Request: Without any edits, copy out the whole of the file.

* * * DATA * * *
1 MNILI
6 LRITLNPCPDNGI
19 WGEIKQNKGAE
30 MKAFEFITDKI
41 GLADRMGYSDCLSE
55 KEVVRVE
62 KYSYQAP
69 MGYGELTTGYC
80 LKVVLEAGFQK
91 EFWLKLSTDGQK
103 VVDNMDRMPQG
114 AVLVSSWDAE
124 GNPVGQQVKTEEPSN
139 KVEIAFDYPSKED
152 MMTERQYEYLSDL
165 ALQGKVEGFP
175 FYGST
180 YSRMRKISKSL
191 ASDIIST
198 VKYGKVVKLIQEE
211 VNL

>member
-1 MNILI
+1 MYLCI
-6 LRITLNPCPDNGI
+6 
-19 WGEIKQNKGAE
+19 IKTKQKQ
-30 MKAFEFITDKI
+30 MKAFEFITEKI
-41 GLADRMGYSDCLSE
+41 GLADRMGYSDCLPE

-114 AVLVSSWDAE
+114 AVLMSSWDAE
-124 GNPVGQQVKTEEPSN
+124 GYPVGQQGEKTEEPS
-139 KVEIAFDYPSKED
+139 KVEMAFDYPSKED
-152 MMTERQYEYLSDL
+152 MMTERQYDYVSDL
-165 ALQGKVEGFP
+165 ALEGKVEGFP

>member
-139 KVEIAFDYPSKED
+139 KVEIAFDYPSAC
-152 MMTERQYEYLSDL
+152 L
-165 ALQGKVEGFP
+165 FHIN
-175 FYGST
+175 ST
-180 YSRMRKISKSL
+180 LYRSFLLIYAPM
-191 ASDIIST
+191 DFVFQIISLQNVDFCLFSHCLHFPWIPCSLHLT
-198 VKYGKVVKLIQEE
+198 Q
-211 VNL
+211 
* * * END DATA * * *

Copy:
1 MNILI
6 LRITLNPCPDNGI
19 WGEIKQNKGAE
30 MKAFEFITDKI
41 GLADRMGYSDCLSE
55 KEVVRVE
62 KYSYQAP
69 MGYGELTTGYC
80 LKVVLEAGFQK
91 EFWLKLSTDGQK
103 VVDNMDRMPQG
114 AVLVSSWDAE
124 GNPVGQQVKTEEPSN
139 KVEIAFDYPSKED
152 MMTERQYEYLSDL
165 ALQGKVEGFP
175 FYGST
180 YSRMRKISKSL
191 ASDIIST
198 VKYGKVVKLIQEE
211 VNL

>member
-1 MNILI
+1 MYLCI
-6 LRITLNPCPDNGI
+6 
-19 WGEIKQNKGAE
+19 IKTKQKQ
-30 MKAFEFITDKI
+30 MKAFEFITEKI
-41 GLADRMGYSDCLSE
+41 GLADRMGYSDCLPE

-114 AVLVSSWDAE
+114 AVLMSSWDAE
-124 GNPVGQQVKTEEPSN
+124 GYPVGQQGEKTEEPS
-139 KVEIAFDYPSKED
+139 KVEMAFDYPSKED
-152 MMTERQYEYLSDL
+152 MMTERQYDYVSDL
-165 ALQGKVEGFP
+165 ALEGKVEGFP

>member
-139 KVEIAFDYPSKED
+139 KVEIAFDYPSAC
-152 MMTERQYEYLSDL
+152 L
-165 ALQGKVEGFP
+165 FHIN
-175 FYGST
+175 ST
-180 YSRMRKISKSL
+180 LYRSFLLIYAPM
-191 ASDIIST
+191 DFVFQIISLQNVDFCLFSHCLHFPWIPCSLHLT
-198 VKYGKVVKLIQEE
+198 Q
-211 VNL
+211 